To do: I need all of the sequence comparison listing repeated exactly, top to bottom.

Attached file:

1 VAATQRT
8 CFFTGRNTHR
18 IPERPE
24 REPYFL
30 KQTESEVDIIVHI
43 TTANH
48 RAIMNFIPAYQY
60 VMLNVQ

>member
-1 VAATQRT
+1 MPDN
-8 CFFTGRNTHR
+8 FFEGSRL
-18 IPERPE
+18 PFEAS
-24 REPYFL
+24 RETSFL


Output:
1 VAATQRT
8 CFFTGRNTHR
18 IPERPE
24 REPYFL
30 KQTESEVDIIVHI
43 TTANH
48 RAIMNFIPAYQY
60 VMLNVQ

>member
-1 VAATQRT
+1 MPDN
-8 CFFTGRNTHR
+8 FFEGSRL
-18 IPERPE
+18 PFEAS
-24 REPYFL
+24 RETSFL